KABUL, Afghanistan - Twelve NATO soldiers, seven of them American, were killed in separate attacks Monday on the deadliest day of the year for foreign forces in Afghanistan. A U.S. civilian contractor who trains Afghan police also died in a suicide attack.

The bloodshed comes as insurgents step up bombings and other attacks ahead of a major NATO operation in the Taliban stronghold of Kandahar that Washington hopes will turn the tide of the war.

Five of the NATO deaths - all Americans - occurred in a single blast in eastern Afghanistan, Col. Wayne Shanks, a U.S. spokesman, said without giving further details. It was a grim reminder that the insurgents can strike throughout the country - not simply in the south, which has become the main focus of the U.S. campaign.

Two other U.S. service members were killed in separate attacks in the south - one in a bombing and the other by small-arms fire.

NATO said three additional service members were killed in attacks in the east and south but gave no further details. The French government announced that one of the victims was a sergeant in the French Foreign Legion who was killed by a rocket in Kapisa province northeast of Kabul.

Also Monday, two Australian soldiers were killed by an improvised explosive device in southern Afghanistan's Uruzgan province, the acting Defense Force chief, Lt. Gen. David Hurley, told reporters Tuesday.

The American police trainer and a Nepalese security guard were killed when a team of three suicide bombers attacked the main gates of the police training center in the southern city of Kandahar, U.S. officials said.

U.S. commanders have warned of more casualties as the alliance gears up for a major operation to secure Kandahar, the former headquarters of the Taliban.

The Afghan government is reaching out to the insurgents in hopes of ending the nearly nine-year-old war.

Last week, President Hamid Karzai won endorsement from a national conference, or peace jirga, for his plan to offer economic and other incentives to the militants to lay down their arms, and to seek talks with the Taliban leadership. The leadership has so far publicly shunned the offer, and the United States is skeptical whether peace can succeed until the Taliban is weakened on the battlefield.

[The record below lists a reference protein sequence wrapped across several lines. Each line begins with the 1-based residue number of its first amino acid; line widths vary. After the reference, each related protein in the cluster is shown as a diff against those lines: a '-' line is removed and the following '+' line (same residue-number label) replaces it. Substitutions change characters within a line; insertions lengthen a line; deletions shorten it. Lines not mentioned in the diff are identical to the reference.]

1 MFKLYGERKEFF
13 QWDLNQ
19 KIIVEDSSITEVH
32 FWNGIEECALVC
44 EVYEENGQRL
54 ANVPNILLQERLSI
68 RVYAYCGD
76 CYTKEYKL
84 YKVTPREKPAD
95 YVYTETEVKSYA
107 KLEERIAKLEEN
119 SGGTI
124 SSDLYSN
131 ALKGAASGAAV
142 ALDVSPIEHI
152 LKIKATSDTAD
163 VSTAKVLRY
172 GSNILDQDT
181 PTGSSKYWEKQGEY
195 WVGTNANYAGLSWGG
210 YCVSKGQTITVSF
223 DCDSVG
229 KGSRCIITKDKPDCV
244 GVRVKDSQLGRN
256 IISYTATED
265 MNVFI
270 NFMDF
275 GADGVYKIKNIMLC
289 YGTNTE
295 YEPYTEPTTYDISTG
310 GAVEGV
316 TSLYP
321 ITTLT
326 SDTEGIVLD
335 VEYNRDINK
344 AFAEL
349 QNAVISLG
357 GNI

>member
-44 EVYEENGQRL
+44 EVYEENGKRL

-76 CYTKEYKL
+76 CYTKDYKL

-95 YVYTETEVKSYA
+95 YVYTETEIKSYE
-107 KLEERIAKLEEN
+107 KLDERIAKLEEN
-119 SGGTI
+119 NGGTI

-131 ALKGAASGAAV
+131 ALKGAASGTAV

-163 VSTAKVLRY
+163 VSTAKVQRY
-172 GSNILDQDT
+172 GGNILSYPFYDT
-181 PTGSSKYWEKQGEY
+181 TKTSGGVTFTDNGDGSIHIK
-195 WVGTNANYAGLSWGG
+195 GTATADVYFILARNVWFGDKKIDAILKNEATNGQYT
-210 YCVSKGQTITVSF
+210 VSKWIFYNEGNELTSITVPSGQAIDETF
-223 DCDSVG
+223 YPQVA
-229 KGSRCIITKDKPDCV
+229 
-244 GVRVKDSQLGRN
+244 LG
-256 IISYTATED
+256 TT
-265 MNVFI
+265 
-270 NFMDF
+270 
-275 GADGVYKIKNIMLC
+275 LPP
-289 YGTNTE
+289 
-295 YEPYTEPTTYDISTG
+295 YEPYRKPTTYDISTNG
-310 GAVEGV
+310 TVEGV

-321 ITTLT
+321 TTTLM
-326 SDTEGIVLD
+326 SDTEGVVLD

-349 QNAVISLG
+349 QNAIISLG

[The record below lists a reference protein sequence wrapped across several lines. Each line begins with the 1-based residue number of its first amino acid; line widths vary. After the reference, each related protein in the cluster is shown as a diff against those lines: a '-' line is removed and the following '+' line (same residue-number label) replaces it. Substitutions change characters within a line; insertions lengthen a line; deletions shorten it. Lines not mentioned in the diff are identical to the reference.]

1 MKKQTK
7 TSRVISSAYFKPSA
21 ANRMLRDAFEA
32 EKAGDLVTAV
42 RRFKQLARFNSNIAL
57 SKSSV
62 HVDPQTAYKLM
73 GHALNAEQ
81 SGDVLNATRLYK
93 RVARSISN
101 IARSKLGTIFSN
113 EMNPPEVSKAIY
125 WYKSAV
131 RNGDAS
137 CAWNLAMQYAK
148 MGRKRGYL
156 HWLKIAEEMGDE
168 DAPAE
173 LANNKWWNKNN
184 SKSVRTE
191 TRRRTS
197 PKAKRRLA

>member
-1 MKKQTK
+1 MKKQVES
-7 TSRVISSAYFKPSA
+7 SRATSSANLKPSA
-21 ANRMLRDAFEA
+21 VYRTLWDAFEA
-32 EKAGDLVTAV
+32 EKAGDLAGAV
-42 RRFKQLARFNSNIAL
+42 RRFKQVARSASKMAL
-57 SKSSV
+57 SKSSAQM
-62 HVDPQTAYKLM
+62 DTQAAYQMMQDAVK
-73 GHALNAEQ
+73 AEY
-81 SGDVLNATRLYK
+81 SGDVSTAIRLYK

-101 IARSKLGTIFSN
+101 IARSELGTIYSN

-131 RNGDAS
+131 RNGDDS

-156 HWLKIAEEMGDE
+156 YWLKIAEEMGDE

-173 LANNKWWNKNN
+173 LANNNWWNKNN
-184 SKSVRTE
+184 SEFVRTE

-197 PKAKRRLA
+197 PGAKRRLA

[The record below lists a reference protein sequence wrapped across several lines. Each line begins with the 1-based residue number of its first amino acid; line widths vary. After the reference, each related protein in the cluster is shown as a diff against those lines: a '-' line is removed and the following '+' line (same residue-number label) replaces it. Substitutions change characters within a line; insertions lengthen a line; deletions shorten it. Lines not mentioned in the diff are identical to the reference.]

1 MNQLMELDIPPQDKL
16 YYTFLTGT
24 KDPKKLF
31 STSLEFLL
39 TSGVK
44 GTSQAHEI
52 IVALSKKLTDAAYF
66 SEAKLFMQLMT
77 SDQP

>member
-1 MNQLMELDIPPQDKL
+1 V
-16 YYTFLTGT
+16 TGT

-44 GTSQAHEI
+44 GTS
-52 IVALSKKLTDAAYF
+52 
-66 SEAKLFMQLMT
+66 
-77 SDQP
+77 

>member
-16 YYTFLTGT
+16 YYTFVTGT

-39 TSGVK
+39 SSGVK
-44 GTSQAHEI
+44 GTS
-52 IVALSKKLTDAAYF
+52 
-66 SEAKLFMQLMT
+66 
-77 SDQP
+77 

Karzai's decision Sunday to replace two of the country's top security officials fueled speculation about divisions within the Afghan leadership over reaching out to the Taliban. The government said the two officials were replaced because of an armed attack on the peace jirga.

Both officials have a long background of opposition to the Taliban. Intelligence chief Amrullah Saleh was a senior figure in the Northern Alliance, which helped the United States oust the Taliban regime in 2001. Interior Minister Hanif Atmar served in Afghanistan's communist-era intelligence agency and fought mujaheddin opposed to the Soviet occupation.

In the wake of the shake-up, members of the former alliance, made up mostly of northern ethnic minorities, speculated that the changes were political and would weaken the security services.

"I would say it's a hasty and irrational decision by a president of Afghanistan who has deprived his own government of professional capacity to combat the insurgency," said Abdullah Abdullah, a key Northern Alliance leader and former foreign minister.

Karzai's spokesman, Waheed Omar, insisted the security lapse was the only reason for the resignations.

U.S. Defense Secretary Robert M. Gates, speaking to reporters on his way to London, said the security posts were for the Afghans to decide.

"I would just hope President Karzai will appoint in the place of those who have left people of equal caliber," Gates said. U.S. officials had singled out Saleh and Atmar by name as examples of competent leadership in a government riven by corruption and patronage.